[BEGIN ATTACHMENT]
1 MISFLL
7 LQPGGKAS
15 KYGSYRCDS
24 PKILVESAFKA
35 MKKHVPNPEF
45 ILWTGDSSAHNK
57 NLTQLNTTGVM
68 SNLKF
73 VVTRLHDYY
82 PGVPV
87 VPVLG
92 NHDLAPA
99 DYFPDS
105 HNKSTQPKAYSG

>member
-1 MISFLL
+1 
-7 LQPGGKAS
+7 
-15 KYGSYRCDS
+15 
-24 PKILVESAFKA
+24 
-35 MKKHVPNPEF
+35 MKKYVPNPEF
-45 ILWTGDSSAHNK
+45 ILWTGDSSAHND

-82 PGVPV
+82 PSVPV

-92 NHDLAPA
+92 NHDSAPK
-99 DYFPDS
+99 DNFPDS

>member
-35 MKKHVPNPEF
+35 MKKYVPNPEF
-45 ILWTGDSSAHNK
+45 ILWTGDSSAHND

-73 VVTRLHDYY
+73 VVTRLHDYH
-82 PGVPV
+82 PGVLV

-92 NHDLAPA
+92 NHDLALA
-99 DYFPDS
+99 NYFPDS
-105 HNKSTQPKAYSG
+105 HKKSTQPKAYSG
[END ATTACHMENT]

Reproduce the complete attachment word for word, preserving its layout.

1 MISFLL
7 LQPGGKAS
15 KYGSYRCDS
24 PKILVESAFKA
35 MKKHVPNPEF
45 ILWTGDSSAHNK
57 NLTQLNTTGVM
68 SNLKF
73 VVTRLHDYY
82 PGVPV
87 VPVLG
92 NHDLAPA
99 DYFPDS
105 HNKSTQPKAYSG

>member
-1 MISFLL
+1 
-7 LQPGGKAS
+7 
-15 KYGSYRCDS
+15 
-24 PKILVESAFKA
+24 
-35 MKKHVPNPEF
+35 MKKYVPNPEF
-45 ILWTGDSSAHNK
+45 ILWTGDSSAHND

-82 PGVPV
+82 PSVPV

-92 NHDLAPA
+92 NHDSAPK
-99 DYFPDS
+99 DNFPDS

>member
-35 MKKHVPNPEF
+35 MKKYVPNPEF
-45 ILWTGDSSAHNK
+45 ILWTGDSSAHND

-73 VVTRLHDYY
+73 VVTRLHDYH
-82 PGVPV
+82 PGVLV

-92 NHDLAPA
+92 NHDLALA
-99 DYFPDS
+99 NYFPDS
-105 HNKSTQPKAYSG
+105 HKKSTQPKAYSG